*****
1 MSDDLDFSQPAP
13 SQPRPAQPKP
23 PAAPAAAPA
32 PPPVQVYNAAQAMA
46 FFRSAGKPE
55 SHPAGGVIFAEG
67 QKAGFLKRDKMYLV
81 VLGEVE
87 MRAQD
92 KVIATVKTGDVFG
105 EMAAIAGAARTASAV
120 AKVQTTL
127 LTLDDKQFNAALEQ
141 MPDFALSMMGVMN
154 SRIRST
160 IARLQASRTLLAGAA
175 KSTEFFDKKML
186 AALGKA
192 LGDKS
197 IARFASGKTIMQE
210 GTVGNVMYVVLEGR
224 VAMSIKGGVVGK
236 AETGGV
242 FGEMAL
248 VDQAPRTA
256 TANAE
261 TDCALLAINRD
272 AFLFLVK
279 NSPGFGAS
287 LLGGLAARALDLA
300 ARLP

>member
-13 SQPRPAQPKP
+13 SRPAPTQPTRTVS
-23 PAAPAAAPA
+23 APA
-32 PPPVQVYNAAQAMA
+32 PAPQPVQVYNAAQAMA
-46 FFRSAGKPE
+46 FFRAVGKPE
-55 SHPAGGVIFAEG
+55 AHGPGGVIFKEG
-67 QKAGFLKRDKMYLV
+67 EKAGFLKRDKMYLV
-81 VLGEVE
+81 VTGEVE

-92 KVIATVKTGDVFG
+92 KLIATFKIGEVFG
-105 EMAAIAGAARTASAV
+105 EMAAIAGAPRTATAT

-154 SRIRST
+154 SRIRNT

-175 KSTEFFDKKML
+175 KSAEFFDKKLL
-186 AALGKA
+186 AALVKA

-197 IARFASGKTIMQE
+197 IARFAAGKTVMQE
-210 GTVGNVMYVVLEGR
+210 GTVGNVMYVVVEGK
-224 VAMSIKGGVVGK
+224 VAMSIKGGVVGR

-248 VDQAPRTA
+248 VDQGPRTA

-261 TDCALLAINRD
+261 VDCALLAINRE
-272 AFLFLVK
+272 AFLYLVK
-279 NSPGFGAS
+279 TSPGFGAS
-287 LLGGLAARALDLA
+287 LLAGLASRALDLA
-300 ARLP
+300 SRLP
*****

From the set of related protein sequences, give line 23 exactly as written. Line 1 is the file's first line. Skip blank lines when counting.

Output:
236 AETGGV